Overcoming Sin through Christ: Disrespect


Overcoming Sin through Christ

A Comprehensive List of Sins

(Alphabetically Arranged)

Richard Hollerman

The plan of this study is simple.  We will look at a large number of sins, one by one, alphabetically.  We will define the sin, describe it, and comment on it, along with noticing Scripture references on the particular entry.  Some illustrations will be offered along with the description.


Do you have a respect for your spouse, your parents, and your children? Do you respect law enforcement officers and those who hold political office? Do you respect people, regardless of their status, their color, their national background, or their language? Are you a respectful person?

First, let’s look at the term respect.  One of the Greek words translated “respect” is phobeomai (the verb) or phobos (the noun).  It can be used in two different senses in the New Testament.  It can mean “frightened, alarmed” or it can mean “respect, stand in awe of” a someone.[1][1]

Respect in the sense of fear and respect is found in Romans 13:7 where Paul is describing our response to the governing authorities, “Render to all what is due them: tax to whom tax is due, custom to whom custom; fear to whom fear; honor to whom honor.”  According to the apostle, if “fear” (or respect) is due the governing authority (or anyone else), then we must render such fear.  Christian slaves were to fear or respect their masters on earth: “Servants, be submissive to your masters with all respect” (1 Peter 2:18).  Paul said the same thing when he wrote, “Slaves, be obedient to those who are your masters according to the flesh, with fear and trembling, in sincerity of your heart, as to Christ” (Ephesians 6:5).  In our day, we should have this sincere respect (or fear) for our supervisors on the job.

In Ephesians 5, Paul discusses the relationship of the husband and the wife (vv. 22-33).  The wife is to submit to her husband’s authority as she does to Christ: “Wives, be subject to your own husbands, as to the Lord” (v. 22; cf. vv. 22-24).  At the end of the section, Paul concludes his instruction with these words: “Each individual among you also is to love his own wife even as himself, and the wife must see to it that she respects her husband” (v. 33).  The term for “respect” here is phobetai, “fear.”  The wife is to respect (have a reverential fear for) her husband (cf. 1 Peter 3:1-6). How different this attitude is as compared to the contemporary egalitarian model.

Not only are we to have a “respect” for the governing authorities, the management at work, and the husband, but we should also have a proper respect for our parents.  Paul writes, “Children, obey your parents in the Lord, for this is right.  Honor your father and mother” (Ephesians 6:1-2a).  Jesus also said, “Honor your father and mother” and “He who speaks evil of father or mother is to be put to death” (Matthew 15:4).  The second command above was under the Law of Moses, not under the law of Christ (Exodus 20:12).  The point is that we should have a proper respect (or fear) of our parents, one that will cause us to honor and obey them. This is so different from the casual and even disrespectful attitude of some children and young people.  Some sons and daughters openly defy their parents and scream at them!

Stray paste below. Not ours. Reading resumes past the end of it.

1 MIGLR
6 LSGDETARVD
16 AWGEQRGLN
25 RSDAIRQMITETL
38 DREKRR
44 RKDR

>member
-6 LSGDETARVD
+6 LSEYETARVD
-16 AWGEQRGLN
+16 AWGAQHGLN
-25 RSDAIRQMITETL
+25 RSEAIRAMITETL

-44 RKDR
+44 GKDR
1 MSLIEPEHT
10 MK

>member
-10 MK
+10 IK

We might even say that we, as parents, are to “respect” our children.  Although we don’t have respect in the sense of fear, as in the other cases above, we do need to have a tender regard for children in general and especially for our own children.  We can definitely say that we don’t respect children if we are willing to kill them in the womb, if we are willing to send them to be taught by unbelieving and worldly teachers, if we feed them junk food and don’t care for their health and physical needs, if we allow them to view and be influenced by the evil and worldly programming on television, and if we don’t “bring them up in the discipline and instruction of the Lord” (Ephesians 6:4).

A final use of respect is for God Himself.  Peter says that we are to “honor all people, love the brotherhood, fear God, honor the king” (1 Peter 2:17).  Our “fear” of God is not to be a terrifying fear of Him, but a healthy fear, respect, deference, veneration, and esteem for God.  Peter continues by writing, “Sanctify Christ as Lord in your hearts, always being ready to make a defense to everyone who asks you to give an account for the hope that is in you, yet with gentleness and reverence” (3:15).  The term, “reverence” is fear.  Whether this is referring to a reverence toward Christ or God in the midst of the defense, or a reverence toward the one who asks us to give a defense, both are needed and important.

What about disrespect?  If God requires respect toward the government official, the earthly supervisor, the husband, the parent, and especially Himself, we can definitely say that a disrespectful attitude and behavior is sinful.  Disrespect for one who is properly and rightfully the object of our fear is nothing less than a sin against God.


[1][1] Mounce, Expository Dictionary.

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